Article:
How can humanity learn from it's mistakes if we remove the lessons, no mater how harsh?



The point of these changes are not to remove information, but to change the perspective, from the perspective of "the white man taming the savages" which was so common in the colonial days, to a perspective that actually respects the history and culture of the peoples that are being portrayed.

“A lot of people might think about the removal of certain objects or the idea of restitution as a loss, but what we are trying to show is that we aren’t losing anything but creating space for more expansive stories. That is at the heart of decolonisation. We are allowing new avenues of story-telling and ways of being to be highlighted.”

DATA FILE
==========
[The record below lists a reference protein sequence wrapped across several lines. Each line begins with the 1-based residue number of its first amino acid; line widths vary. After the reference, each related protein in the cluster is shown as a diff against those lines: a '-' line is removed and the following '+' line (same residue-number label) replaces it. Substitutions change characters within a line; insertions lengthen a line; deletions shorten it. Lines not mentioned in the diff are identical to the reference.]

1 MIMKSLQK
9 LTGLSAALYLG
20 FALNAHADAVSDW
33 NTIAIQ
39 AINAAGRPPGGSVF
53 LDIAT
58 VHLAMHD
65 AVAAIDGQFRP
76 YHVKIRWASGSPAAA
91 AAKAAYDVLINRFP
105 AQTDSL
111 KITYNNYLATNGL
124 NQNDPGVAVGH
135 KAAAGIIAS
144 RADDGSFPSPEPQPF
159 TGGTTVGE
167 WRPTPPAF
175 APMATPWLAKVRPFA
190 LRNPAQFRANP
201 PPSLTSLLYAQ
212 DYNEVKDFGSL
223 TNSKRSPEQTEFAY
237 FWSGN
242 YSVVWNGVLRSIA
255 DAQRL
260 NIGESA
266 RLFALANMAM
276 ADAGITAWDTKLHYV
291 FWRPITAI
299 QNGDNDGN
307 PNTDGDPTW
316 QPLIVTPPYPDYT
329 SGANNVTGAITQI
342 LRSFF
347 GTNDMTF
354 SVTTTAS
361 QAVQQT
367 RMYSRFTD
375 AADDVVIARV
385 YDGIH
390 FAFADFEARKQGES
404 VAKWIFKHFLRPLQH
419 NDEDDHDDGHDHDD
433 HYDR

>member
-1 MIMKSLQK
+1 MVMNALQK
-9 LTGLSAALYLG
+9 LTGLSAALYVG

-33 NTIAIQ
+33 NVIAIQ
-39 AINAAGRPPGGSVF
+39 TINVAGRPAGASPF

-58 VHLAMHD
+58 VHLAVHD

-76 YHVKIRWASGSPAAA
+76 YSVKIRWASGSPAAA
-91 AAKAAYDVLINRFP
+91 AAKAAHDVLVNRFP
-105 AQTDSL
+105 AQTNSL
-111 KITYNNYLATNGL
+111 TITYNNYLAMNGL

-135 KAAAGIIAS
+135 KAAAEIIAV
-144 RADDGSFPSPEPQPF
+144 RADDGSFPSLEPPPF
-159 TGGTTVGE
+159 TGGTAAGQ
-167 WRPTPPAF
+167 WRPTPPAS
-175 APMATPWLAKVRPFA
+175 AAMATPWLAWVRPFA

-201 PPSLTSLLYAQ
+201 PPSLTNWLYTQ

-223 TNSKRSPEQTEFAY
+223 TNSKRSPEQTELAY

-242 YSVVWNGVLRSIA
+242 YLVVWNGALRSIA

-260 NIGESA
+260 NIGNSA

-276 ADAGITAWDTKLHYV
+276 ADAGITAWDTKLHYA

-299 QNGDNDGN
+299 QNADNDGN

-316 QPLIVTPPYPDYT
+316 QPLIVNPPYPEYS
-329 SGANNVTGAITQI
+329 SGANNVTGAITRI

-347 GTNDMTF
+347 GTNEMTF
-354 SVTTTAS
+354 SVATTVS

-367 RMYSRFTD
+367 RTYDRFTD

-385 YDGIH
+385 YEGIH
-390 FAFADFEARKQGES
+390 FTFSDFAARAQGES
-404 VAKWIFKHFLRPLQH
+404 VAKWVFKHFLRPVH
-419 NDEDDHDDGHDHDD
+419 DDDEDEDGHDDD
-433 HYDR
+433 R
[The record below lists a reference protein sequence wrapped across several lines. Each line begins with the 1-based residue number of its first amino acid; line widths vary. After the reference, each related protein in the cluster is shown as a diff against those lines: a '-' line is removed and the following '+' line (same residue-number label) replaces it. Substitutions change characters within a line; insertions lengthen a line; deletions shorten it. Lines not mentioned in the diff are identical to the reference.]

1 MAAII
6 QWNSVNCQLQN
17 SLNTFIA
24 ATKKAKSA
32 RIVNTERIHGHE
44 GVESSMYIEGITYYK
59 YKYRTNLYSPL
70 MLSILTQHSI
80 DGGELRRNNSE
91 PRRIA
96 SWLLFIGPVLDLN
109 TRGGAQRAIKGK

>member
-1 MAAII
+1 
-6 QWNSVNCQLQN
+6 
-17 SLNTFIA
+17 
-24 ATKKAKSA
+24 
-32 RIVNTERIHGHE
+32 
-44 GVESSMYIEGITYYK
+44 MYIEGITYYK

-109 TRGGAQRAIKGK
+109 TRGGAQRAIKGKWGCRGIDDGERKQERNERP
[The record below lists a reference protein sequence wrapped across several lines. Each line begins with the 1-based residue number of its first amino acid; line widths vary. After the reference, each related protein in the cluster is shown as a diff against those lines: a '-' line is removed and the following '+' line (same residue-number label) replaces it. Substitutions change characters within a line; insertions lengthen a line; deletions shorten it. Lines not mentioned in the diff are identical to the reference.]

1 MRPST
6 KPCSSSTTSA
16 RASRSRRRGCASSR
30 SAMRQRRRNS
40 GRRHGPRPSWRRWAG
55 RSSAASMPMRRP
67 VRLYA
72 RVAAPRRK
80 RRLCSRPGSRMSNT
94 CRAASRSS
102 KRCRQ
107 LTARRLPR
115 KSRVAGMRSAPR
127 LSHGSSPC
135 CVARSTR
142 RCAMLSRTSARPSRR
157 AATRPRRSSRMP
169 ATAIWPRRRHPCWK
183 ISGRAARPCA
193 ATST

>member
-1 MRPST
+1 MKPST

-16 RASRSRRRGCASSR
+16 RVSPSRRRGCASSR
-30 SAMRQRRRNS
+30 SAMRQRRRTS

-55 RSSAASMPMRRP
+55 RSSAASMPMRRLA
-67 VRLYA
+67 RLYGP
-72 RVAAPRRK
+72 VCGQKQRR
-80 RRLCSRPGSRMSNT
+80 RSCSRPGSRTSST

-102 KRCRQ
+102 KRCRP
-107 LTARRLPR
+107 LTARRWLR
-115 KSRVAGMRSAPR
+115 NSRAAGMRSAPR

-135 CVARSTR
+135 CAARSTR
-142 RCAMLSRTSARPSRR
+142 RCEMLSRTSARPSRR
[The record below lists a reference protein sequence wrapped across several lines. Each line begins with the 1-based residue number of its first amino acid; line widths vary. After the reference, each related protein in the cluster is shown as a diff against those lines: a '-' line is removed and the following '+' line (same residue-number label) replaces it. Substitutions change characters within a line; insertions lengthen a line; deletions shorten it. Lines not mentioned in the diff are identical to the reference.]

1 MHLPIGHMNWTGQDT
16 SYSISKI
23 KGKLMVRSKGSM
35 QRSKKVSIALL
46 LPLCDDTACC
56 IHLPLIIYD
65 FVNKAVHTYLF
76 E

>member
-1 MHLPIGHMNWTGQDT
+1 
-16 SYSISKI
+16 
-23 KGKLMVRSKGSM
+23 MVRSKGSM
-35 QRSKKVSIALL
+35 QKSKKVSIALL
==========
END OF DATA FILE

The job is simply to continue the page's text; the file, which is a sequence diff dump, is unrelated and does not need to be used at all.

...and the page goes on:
I feel like you are mistaking an objective truth for a subjective one, and holding onto those subjective truths in a reflexive manner which I believe may be well-intentioned, but is in the end still misguided.



It’s never good to erase and rewrite history. We need to learn from it not be blind to it. The Left just keep taking things up a notch. Nothing is really safe anymore.



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It will devour itself and those who purport to support that narrative. It breeds hypocrisy as it is solely based on selfishness and closed-mindedness.

Case in point, if you disagree with someone, just cancel them. It doesn't take into the fact that relationships is how we share ideas and understanding.